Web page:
Alexa Curtis wrote in Rolling Stone: For teens who “are battling mental health issues, witnessing the end of a life” as easily as television portrayed it “could help desensitize kids to this very serious matter.” She then adds: “There will always be people who feel like they have no one to talk to, and those are the people most at risk whom we have to figure out how to reach.” Who can children talk to when they have the urge to hurt themselves or others? If the answer is nobody, then more teenagers taking their lives and the lives of others will only continue. Chances are they don’t like Mondays, they probably won’t like any other day of the week either.

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JC Bowman is the Executive Director of Professional Educators of Tennessee. Professional Educators of Tennessee is a non-partisan teacher association headquartered in Nashville, Tennessee. Permission to reprint in whole or in part is hereby granted, provided that the author and the association are properly cited.

I describe myself with the following identifiers: Son, Brother, Husband, Father, Grandfather, US Marine, Educator and Friend. Follower of Christ. It is who I am, and who I was, and all that I hope to be.

A retired Marine Sargent describes Marines this way: the Marine Corps uniform doesn’t come off when our active duty is over. We wear it daily in our attitude and our love of Corps and country. We wear it on our tattoos and our bumper stickers. We wear it on our hearts. I am proud of my service to our country and the values the Marine Corps reinforced in my life; I took those attributes with me to the classroom, as an educator in Tennessee: Honor, Courage, and Commitment.

Honor is the foundation of character. It empowers us in ethical and moral behavior: to never lie, cheat, or steal; to abide by an uncompromising code of integrity; to respect human dignity; and to have respect and concern for each other. It represents the maturity, dedication, trust, and dependability to act responsibly, be accountable for our actions, fulfill our obligations, and hold others accountable for their actions. Courage is the mental, moral, and physical strength that sees us through tough challenges, overcoming fear, to do what is right. We adhere to a higher standard of personal conduct, to lead by example, and to make tough decisions under stress and pressure. Commitment is the spirit of dedication and determination that leads to professionalism and mastery of our profession. Commitment promotes the highest order of discipline, personally and professionally. It allows us to build pride, concern for others, and an unrelenting determination to achieve a standard of excellence in every endeavor.

Honor, Courage, and Commitment. Most educators possess the same strength and integrity as Marines. Teaching is about caring for our profession, having a passion for it, and conveying that passion to everyone, most importantly to our students. Teachers are an exceptionally important aspect for any society for a number of reasons. Our role in society is both beneficial and significant. Teachers play an extraordinary part in the lives of children during the formative years of their development. The importance of teachers cannot be understated. For this reason, educators are held to higher standards. Ductus Exemplo is a Latin term that translates into “lead by example.” It means behaving in a manner that inspires others. We must lead the next generation in our role as educators.

Our organization supports, and requests that the Government Operations Committee approve, the State Board of Education’s revised permanent rule concerning Educator License Discipline. There is no higher duty than making sure that our children are safe and protected in the classroom. We have never received a call, email, or letter asking for our organization to keep a pedophile in a Tennessee classroom. And we would reject such an overture, if such a request was made. Very few teachers will be impacted by any change in the rule. The changes will provide teachers with clear guidance and accountability, ultimately serving the educator and student alike. We are particularly encouraged by the intent of the rule which is to establish a broadened, but focused explanation of the safety standards in place to protect our students and to clarify them for our educators. It protects our profession.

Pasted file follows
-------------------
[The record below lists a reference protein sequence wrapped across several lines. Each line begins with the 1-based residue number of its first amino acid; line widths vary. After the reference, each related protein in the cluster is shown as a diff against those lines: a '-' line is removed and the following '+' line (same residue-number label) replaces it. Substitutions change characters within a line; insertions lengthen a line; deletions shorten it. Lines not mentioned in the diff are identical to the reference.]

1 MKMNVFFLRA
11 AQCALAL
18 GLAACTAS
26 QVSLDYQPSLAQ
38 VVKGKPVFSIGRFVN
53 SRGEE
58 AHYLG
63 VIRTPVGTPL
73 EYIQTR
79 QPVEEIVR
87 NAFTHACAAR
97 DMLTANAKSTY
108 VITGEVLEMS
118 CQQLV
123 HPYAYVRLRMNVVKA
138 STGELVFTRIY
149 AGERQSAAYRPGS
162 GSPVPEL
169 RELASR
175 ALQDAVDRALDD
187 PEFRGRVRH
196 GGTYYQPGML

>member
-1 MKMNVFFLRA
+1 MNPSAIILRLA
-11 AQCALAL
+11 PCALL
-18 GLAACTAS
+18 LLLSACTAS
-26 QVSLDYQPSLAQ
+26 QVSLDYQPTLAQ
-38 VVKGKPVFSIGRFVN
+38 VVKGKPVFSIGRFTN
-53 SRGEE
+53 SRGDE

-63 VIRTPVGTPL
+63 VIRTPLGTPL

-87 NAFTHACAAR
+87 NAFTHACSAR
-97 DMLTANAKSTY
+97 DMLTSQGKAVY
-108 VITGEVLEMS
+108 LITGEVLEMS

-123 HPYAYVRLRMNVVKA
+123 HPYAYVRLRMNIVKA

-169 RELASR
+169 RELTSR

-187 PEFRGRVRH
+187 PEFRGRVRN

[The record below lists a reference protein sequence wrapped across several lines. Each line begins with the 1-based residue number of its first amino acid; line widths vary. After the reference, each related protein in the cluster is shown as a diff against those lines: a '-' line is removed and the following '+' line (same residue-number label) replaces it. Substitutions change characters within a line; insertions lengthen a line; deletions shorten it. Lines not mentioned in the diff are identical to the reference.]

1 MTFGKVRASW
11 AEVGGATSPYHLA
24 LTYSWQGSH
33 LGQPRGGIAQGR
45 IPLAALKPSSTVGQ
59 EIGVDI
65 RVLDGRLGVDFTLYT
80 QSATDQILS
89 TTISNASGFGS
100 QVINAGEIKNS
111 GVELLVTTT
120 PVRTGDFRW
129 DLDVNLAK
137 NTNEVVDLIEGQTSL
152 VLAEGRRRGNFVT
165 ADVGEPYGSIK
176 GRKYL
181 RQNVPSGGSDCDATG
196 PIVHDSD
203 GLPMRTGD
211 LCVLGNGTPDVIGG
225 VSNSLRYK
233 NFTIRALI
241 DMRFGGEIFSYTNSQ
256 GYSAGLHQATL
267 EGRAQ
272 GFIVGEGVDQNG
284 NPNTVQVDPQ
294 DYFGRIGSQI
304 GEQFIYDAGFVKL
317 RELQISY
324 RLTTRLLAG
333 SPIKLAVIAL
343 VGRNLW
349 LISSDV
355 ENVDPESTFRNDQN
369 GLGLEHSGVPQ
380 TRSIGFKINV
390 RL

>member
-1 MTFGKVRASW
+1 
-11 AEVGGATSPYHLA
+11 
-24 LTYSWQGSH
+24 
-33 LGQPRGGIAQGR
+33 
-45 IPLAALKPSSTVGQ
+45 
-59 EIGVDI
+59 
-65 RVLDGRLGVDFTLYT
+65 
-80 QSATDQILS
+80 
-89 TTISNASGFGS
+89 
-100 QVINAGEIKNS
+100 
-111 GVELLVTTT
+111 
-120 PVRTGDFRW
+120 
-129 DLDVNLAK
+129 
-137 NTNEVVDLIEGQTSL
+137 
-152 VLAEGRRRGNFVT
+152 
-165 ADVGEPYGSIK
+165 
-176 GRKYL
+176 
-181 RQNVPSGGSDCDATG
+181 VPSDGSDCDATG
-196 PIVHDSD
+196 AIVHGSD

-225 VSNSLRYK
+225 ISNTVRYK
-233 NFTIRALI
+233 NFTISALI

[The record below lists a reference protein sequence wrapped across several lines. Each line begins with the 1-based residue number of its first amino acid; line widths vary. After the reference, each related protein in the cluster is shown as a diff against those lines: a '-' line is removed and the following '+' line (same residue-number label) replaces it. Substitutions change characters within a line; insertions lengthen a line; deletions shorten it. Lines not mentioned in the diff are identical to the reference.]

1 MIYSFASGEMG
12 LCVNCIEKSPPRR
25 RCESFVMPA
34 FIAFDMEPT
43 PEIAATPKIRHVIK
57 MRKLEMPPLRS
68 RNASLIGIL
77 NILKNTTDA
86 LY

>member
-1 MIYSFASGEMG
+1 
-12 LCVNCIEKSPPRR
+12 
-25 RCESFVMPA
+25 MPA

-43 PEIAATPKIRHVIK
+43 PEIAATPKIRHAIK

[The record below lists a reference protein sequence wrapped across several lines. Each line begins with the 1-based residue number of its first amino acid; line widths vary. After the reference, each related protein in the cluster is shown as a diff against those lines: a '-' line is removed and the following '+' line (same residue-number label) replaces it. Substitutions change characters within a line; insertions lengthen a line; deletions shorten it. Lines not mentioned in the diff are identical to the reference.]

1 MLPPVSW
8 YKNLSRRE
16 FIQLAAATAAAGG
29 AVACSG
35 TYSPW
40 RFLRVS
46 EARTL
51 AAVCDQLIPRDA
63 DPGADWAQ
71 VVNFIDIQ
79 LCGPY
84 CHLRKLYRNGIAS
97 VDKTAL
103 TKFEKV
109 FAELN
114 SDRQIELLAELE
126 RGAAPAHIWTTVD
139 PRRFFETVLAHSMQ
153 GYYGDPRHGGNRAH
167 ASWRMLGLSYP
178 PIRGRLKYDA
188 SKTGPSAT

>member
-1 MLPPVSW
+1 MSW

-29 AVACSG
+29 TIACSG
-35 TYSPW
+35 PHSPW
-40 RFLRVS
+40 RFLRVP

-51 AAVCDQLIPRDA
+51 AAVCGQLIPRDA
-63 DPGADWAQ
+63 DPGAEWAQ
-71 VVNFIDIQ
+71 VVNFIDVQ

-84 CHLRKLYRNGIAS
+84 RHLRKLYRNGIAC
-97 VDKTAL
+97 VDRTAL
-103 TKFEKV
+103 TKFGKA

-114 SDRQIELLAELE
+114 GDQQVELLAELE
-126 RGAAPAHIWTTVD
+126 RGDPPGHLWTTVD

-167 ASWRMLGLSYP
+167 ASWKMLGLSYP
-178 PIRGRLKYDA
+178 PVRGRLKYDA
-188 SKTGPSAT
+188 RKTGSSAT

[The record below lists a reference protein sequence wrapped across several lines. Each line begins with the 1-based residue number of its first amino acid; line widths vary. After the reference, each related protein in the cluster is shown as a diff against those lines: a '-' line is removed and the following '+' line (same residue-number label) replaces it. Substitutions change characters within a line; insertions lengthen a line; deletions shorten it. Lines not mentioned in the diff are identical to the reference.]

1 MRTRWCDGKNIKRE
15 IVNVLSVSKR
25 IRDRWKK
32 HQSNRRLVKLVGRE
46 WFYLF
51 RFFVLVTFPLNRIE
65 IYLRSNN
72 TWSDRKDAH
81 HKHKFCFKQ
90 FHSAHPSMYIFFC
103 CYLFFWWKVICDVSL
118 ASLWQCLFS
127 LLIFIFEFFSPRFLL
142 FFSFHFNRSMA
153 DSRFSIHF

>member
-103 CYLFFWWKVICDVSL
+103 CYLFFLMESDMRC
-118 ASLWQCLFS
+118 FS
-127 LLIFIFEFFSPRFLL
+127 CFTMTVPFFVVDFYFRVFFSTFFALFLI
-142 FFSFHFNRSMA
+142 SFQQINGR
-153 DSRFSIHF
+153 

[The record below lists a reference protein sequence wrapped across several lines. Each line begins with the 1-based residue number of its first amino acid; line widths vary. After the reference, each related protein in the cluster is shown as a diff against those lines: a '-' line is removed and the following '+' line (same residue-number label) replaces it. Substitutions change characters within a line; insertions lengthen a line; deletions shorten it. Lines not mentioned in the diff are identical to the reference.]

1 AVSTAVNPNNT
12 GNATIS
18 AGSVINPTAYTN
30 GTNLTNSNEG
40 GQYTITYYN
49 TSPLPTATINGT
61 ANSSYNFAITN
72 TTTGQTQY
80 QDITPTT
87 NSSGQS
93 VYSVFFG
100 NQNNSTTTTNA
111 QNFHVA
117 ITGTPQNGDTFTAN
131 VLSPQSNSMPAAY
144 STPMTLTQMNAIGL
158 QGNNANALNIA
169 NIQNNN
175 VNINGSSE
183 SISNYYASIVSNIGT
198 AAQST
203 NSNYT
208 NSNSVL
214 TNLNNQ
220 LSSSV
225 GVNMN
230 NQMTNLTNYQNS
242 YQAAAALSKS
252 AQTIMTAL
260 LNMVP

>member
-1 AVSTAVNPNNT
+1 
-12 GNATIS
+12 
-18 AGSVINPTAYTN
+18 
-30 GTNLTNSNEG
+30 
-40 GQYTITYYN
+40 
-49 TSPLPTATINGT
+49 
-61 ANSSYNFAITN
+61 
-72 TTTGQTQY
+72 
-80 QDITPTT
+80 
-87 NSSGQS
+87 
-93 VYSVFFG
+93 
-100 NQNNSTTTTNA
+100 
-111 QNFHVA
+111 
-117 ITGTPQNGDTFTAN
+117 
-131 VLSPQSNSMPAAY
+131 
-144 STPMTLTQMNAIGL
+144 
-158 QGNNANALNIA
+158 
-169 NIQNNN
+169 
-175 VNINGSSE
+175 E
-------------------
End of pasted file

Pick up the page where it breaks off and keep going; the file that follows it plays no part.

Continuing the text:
The OREA report on Educator Sexual Misconduct has made clear that Tennessee has a fractured, ambiguous reporting system that has allowed educators who have engaged in sexual misconduct to slip through the cracks. This hurts the overwhelming vast majority of teachers who must not only be confident in the abilities and character of themselves—but each other. The wheels of bureaucracy move slowly, but above all: character matters. Professional Educators of Tennessee has been following closely the review of Rule 0520-02-03. We are supportive of the revisions, which we believe enhance the uniformity of discipline, define the terms utilized, and clarifies, simplifies and explains the teacher disciplinary process. Bringing clarity to this issue has been long overdue.

We take the issue of teacher licensure very seriously. Licensure is primarily a function of the state and it is the gatekeeper to employment. It is so important that this is done correctly and transparently. As always, we will continue to work with the Tennessee Board of Education, the Department of Education and the Tennessee General Assembly on our concerns on licensure issues, and to ensure that our educators are treated fairly and impartially.

Failure by the Government Ops Committee to take positive action on the licensure issue will erode confidence in public education, and necessitate additional action by the legislature to close the loopholes that make it possible for teachers dismissed for abuse to find another teaching job in another district or state. I implore Government Operations to approve the Educator Licensure Rule and send a message to those who engage in inappropriate sexual misconduct with students that they are not welcome in our Tennessee classrooms. Show the citizens of our state that Honor, Courage, and Commitment matter not only in the battlefield and our classrooms, but also right here in the Tennessee General Assembly.

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JC Bowman is the Executive Director of Professional Educators of Tennessee.  Professional Educators of Tennessee is a non-partisan teacher association headquartered in Nashville, Tennessee.  Permission to reprint in whole or in part is hereby granted, provided that the author and the association are properly cited.